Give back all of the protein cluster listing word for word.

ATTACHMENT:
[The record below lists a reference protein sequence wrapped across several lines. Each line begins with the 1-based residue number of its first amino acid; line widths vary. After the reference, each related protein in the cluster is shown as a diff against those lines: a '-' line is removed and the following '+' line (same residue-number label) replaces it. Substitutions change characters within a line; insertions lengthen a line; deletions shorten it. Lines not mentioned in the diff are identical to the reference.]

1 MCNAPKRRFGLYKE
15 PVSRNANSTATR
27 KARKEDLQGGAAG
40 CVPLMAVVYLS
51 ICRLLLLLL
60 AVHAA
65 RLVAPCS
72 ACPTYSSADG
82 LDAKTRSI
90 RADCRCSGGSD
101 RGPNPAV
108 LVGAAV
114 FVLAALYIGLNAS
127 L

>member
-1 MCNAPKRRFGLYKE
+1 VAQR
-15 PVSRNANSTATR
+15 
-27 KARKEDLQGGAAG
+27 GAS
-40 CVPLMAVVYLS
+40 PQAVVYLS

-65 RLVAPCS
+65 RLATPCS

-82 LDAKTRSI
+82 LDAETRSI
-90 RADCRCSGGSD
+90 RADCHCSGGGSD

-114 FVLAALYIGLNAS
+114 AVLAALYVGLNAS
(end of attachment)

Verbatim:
[The record below lists a reference protein sequence wrapped across several lines. Each line begins with the 1-based residue number of its first amino acid; line widths vary. After the reference, each related protein in the cluster is shown as a diff against those lines: a '-' line is removed and the following '+' line (same residue-number label) replaces it. Substitutions change characters within a line; insertions lengthen a line; deletions shorten it. Lines not mentioned in the diff are identical to the reference.]

1 MCNAPKRRFGLYKE
15 PVSRNANSTATR
27 KARKEDLQGGAAG
40 CVPLMAVVYLS
51 ICRLLLLLL
60 AVHAA
65 RLVAPCS
72 ACPTYSSADG
82 LDAKTRSI
90 RADCRCSGGSD
101 RGPNPAV
108 LVGAAV
114 FVLAALYIGLNAS
127 L

>member
-1 MCNAPKRRFGLYKE
+1 VAQR
-15 PVSRNANSTATR
+15 
-27 KARKEDLQGGAAG
+27 GAS
-40 CVPLMAVVYLS
+40 PQAVVYLS

-65 RLVAPCS
+65 RLATPCS

-82 LDAKTRSI
+82 LDAETRSI
-90 RADCRCSGGSD
+90 RADCHCSGGGSD

-114 FVLAALYIGLNAS
+114 AVLAALYVGLNAS